Search Images Maps Play YouTube News Gmail Drive More »
Sign in
Screen reader users: click this link for accessible mode. Accessible mode has the same essential features but works better with your reader.


  1. Advanced Patent Search
Publication numberUS4675677 A
Publication typeGrant
Application numberUS 06/767,132
Publication dateJun 23, 1987
Filing dateAug 19, 1985
Priority dateAug 22, 1984
Fee statusLapsed
Also published asDE3430888A1, DE3430888C2
Publication number06767132, 767132, US 4675677 A, US 4675677A, US-A-4675677, US4675677 A, US4675677A
InventorsIgnaz von Maydell, Juergen Detlefsen, Alfred Blaha
Original AssigneeMesserschmitt-Boelkow-Blohm Gesellschaft Mit Beschraenkter Haftung
Export CitationBiBTeX, EndNote, RefMan
External Links: USPTO, USPTO Assignment, Espacenet
Method and system for detecting and combating covered ground targets
US 4675677 A
A system for manned or unmanned flying bodies detects covered or hidden targets on the ground by using relatively "longwave" radar radiation for immediately attacking such ground targets, which may be covered by trees for example, but located on a strip of ground extending with a given width below the flight path of the flying body travelling in low altitude flight. Four radar receiver antennas are equally spaced from each other along the wings of the flying body and one transmitter antenna is located between two pairs of receiver antennas. The receiver signals are submitted by a fast Fourier transformation for providing a wavefront reconstruction. The so transformed, received signals are then evaluated in accordance with the known SAR principle directly as the signals are received and transformed by correlation with expected signal functions, so-called reference function, for producing a control signal for the direct or indirect discharge of a weapon.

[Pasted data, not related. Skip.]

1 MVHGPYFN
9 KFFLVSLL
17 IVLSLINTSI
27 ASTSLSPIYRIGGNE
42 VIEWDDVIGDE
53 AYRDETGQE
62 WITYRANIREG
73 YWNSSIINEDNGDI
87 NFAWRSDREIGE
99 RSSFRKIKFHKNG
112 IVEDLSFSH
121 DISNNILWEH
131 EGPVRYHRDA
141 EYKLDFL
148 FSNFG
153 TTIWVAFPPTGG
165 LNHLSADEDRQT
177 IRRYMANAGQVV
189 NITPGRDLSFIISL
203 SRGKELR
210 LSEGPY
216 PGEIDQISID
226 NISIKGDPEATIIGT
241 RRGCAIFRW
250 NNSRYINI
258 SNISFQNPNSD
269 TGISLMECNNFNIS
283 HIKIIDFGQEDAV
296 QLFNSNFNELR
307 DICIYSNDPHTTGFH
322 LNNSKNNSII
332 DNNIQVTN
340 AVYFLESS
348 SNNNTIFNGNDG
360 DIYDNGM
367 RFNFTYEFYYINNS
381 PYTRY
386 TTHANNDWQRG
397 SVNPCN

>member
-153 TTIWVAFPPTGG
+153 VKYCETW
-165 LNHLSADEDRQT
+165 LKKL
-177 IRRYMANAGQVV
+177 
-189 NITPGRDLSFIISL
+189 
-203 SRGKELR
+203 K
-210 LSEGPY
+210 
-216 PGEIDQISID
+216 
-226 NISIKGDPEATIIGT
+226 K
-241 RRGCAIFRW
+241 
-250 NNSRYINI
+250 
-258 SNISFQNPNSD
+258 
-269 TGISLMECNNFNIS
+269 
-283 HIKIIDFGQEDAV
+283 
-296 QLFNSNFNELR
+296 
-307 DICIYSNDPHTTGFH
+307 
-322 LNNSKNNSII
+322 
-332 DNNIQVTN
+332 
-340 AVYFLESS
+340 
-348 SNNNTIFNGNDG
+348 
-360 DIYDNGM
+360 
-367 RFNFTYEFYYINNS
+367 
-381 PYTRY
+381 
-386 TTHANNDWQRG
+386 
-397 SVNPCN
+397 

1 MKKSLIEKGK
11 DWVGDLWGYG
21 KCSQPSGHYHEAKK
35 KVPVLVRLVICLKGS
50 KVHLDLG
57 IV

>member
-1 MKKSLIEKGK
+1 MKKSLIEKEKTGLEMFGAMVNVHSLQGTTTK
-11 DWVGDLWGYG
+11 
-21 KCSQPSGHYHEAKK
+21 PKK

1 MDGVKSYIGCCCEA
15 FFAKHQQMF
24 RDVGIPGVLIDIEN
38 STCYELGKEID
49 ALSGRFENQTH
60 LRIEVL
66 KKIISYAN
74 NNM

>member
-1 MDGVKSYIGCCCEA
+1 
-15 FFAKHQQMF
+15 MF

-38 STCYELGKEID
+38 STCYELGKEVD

Previous page
Next page
What we claim is: